“Folks, you must realize that 98% of the time, the sea is a gentle place wherein your mind will drift when sailing with a gentle breeze which you feel on your face and will rock you to sleep while at anchor at night. This program intentionally depicts only that 2% of the time when the wind and sea can be ferocious, physically threatening and emotionally scary. We present the sea in this unbalanced manner for commercial purposes, just like headlines in a newspaper!”
With the availability of accurate weather forecasts, there is no reason to harbor these fears. It is statistically safer on the ocean than on Interstate 95! However, fear is not based upon reason, and hence it must be dealt with by explaining reality, and, then gently asking people if they wish to confront their fears and grow as individuals.
Back to the crew!
Nick Economides, who owns Bear Pond Woodscraft, Custom
Woodwork, Sculptures and Furniture in
Nick followed his compelling vision early in life – he left
home at 18, not to run away from something, but rather to run toward
something. He was captivated by a vision
of mountains and untamed wilderness, and, once he moved in this direction, he
just kept on going. After exploring the
wilderness and learning survival skills for some time, he established himself
as a skilled artisan working with wood to create sculptures, furniture and
Jill Rogers currently works as a teacher’s aide for special
needs children in
My role was to be that of delivery Captain and
instructor. I serve as US Coast Guard
licensed delivery captain and educator at Down East Yacht Delivery (http://www.downeastyachtdelivery.com/
) out of
“Here's my sense of where you would want help from someone with my experience:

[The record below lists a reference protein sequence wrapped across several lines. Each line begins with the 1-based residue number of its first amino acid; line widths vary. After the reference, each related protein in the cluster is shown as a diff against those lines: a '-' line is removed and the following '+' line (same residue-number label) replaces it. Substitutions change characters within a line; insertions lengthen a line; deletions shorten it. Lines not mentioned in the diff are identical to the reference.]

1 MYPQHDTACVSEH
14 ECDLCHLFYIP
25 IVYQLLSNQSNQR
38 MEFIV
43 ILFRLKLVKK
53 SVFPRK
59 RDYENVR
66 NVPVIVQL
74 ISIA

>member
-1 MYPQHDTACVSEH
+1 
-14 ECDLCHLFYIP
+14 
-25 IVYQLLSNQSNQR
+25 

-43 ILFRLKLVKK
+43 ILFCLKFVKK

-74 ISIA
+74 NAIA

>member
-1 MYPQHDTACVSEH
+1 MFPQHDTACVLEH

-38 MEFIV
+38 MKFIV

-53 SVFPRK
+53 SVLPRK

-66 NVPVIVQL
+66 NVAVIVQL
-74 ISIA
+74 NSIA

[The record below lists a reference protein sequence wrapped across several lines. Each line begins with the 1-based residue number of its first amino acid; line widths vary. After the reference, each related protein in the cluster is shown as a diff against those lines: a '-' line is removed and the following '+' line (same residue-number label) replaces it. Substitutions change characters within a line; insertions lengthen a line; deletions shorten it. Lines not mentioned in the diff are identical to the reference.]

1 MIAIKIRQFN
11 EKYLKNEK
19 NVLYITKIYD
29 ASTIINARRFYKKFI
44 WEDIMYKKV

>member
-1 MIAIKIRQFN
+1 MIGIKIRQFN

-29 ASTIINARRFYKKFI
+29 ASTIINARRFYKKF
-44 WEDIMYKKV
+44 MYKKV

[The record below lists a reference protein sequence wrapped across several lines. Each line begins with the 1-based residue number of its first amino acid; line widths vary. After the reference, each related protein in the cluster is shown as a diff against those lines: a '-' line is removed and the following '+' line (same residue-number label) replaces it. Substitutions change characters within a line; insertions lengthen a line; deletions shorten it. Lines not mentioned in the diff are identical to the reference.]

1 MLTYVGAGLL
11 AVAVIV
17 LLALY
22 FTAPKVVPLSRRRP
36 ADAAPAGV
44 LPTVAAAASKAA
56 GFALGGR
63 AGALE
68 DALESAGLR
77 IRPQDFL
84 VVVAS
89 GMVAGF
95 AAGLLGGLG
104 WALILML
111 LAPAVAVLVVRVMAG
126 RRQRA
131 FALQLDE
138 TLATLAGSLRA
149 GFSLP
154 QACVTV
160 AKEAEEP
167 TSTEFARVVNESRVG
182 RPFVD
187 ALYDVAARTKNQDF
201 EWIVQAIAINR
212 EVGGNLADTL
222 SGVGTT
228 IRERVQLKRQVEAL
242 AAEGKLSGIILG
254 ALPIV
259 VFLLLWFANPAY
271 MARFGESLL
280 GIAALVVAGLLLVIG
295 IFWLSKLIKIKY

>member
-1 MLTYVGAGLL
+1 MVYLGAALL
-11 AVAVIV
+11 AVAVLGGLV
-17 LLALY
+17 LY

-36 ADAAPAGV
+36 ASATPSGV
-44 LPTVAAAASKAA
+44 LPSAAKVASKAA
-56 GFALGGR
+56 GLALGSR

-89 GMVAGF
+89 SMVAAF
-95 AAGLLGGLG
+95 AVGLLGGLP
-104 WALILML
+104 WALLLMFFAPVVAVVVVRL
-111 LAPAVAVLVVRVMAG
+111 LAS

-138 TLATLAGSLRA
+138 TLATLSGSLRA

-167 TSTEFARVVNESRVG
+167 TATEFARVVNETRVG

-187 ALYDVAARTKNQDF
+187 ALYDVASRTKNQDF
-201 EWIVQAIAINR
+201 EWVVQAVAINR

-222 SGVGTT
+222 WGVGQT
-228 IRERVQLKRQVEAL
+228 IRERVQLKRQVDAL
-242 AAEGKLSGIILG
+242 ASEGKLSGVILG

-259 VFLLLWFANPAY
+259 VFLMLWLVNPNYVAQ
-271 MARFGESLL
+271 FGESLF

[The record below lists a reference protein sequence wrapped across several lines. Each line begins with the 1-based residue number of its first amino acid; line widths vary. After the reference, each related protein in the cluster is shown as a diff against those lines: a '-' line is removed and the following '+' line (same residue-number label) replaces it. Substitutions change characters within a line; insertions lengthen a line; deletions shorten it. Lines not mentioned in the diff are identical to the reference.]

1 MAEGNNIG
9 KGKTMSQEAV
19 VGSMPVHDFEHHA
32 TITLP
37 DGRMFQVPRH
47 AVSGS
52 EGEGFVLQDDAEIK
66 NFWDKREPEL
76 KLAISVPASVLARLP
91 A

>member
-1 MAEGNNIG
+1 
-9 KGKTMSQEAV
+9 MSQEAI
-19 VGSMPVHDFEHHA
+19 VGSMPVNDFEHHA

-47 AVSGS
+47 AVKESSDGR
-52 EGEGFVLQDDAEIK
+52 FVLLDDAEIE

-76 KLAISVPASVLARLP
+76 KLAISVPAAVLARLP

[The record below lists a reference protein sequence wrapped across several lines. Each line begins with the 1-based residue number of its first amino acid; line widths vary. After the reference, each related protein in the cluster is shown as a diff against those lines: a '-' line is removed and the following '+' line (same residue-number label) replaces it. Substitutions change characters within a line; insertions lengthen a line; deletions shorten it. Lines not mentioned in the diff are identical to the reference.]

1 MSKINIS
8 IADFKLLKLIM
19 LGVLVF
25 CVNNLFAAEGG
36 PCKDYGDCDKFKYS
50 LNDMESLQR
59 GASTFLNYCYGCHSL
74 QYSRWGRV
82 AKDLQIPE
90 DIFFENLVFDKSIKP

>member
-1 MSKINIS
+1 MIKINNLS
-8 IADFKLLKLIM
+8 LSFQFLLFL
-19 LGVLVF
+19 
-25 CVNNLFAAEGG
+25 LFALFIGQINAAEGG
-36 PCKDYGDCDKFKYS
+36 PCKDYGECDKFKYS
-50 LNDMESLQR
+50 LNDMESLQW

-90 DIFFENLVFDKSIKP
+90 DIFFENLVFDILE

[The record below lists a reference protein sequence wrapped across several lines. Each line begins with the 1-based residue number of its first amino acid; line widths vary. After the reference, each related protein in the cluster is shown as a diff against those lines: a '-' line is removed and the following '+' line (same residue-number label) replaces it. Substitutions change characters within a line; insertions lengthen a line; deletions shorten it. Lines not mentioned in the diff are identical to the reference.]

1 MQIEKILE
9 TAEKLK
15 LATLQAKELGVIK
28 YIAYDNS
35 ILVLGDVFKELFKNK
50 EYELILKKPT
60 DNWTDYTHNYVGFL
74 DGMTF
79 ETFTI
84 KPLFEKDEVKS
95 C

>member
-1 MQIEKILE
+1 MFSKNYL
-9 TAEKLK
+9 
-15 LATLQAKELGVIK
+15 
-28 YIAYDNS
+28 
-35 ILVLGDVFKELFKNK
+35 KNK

delivery captain services (with you and at least one other sailor aboard) from
2) Provide charts, GPS, and a Marine radio (communication and weather reports) for use aboard while enroute.
3) Provide training for you and your crew in vessel preparation, voyage planning, offshore sailing, charting and plotting, weather training, docking and anchoring techniques and other skills that will make you a better sailor. This would start with a) a detailed list of items to have aboard and b) departure checklist. Training would also include listing of many, many websites that provide the best sailing resource information. “
That was the initial agreement. Little did I know this voyage would be an overwhelmingly poignant, emotional and delightful experience in which I would be proud to be invited to become a member of this extraordinary Greek family!
Talk about emotion! I
would like to now introduce Sue Economides (Nick’s Mother) otherwise known as
Yiayia,. To meet her is to love her. She
is one of the most open, loving, generous and spiritual persons I have
met. To understand her, it’s best to
read her passionate email sent just after our arrival in
“My heart is bursting
with pride and my tears of joy have finally dried.........my memories of
calling Jill to get location reports and happiness updates, Thanos to ask why
he hasn't been emailing (Nick's phone is their internet connector and has
broken down) and of course, Nick to see how the ship was taking the voyage
and how he was feeling about sailing it! They were also guided
by Captain Jim, an accomplished sailor with a heart as wonderful as his
crew (my family). My sister, Peg
promised Nick in February that if everything was a "go" with the